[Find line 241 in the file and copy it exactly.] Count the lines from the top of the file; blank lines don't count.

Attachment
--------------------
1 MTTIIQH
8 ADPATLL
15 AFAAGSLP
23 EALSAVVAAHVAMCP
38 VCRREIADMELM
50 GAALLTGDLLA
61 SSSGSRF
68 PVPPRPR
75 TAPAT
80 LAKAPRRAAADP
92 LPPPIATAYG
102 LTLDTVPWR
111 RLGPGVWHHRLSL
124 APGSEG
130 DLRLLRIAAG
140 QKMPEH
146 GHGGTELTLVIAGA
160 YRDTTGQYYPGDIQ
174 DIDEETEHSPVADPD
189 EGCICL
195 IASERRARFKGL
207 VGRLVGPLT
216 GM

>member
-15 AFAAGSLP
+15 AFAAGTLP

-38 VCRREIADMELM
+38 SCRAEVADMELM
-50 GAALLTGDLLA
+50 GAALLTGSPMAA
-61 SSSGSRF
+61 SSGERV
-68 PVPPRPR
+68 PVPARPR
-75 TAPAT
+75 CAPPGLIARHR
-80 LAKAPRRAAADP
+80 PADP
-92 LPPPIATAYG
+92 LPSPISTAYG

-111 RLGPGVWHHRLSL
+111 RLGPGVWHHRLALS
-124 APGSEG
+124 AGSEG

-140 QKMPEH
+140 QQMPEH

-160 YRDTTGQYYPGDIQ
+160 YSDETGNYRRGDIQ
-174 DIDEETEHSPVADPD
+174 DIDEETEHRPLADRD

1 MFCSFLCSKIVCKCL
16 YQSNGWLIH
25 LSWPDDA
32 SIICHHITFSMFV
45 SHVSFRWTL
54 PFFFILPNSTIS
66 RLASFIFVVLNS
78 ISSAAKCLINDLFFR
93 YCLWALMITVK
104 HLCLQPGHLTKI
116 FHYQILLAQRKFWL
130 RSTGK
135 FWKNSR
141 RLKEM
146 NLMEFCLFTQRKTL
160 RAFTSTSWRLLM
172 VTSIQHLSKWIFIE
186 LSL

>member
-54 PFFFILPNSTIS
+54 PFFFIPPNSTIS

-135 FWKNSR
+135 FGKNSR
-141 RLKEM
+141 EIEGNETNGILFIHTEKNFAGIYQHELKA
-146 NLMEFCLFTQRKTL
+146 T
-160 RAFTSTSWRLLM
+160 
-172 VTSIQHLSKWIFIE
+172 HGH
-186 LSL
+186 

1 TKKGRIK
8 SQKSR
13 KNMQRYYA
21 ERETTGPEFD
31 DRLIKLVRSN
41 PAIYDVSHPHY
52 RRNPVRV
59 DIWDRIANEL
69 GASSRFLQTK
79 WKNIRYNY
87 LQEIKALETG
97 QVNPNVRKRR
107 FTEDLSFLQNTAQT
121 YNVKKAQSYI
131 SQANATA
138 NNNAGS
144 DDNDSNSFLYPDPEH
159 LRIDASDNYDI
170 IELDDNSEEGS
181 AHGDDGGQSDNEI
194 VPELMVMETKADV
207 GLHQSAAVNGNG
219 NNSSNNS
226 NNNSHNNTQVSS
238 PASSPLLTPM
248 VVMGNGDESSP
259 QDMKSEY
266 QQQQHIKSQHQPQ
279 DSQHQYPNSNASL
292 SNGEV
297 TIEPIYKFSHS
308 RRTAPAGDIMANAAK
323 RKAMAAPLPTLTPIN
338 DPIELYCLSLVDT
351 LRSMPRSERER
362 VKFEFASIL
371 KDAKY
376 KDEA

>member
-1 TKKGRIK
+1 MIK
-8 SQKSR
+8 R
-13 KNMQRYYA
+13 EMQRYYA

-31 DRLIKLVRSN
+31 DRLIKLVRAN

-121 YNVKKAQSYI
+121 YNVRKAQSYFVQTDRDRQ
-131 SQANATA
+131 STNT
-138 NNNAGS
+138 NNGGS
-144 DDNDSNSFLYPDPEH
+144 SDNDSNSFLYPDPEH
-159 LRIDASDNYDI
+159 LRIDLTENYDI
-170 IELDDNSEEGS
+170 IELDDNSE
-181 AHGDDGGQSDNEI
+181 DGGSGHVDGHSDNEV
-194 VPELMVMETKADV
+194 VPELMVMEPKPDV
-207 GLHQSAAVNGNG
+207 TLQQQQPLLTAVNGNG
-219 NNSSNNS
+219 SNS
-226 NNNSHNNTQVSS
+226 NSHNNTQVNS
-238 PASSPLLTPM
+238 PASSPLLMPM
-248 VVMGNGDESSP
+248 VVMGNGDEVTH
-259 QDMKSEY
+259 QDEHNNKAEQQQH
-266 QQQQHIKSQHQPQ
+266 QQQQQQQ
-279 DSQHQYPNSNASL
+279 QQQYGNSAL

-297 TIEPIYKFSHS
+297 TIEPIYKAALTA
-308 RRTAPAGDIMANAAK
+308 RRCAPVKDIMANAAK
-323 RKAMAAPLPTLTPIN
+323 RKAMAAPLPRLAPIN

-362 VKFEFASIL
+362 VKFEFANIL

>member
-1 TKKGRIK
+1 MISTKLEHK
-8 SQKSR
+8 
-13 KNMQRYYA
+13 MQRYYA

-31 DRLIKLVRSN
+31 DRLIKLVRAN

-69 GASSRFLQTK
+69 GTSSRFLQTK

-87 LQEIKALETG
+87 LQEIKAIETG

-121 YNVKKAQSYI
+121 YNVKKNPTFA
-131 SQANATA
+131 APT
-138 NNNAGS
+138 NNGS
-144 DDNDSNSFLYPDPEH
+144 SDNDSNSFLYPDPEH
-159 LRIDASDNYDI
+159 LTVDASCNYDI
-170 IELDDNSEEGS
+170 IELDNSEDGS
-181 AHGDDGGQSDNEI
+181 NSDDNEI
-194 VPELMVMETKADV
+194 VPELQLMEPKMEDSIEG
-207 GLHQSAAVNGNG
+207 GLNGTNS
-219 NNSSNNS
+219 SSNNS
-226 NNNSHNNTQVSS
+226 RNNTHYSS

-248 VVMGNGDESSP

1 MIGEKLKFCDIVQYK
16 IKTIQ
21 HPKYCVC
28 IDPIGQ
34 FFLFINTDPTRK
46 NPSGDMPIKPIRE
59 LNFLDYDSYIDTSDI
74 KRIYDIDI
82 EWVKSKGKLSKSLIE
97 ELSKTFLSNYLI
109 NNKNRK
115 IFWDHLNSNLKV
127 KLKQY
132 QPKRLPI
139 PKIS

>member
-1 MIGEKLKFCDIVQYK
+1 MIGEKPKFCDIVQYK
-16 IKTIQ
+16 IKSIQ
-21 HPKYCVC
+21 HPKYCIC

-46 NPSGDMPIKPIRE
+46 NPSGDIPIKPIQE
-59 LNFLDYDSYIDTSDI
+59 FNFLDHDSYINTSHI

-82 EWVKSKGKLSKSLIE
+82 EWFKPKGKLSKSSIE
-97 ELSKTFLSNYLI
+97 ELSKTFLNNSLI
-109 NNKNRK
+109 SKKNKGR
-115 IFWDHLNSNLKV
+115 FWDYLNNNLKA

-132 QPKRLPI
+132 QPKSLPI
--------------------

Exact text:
-132 QPKRLPI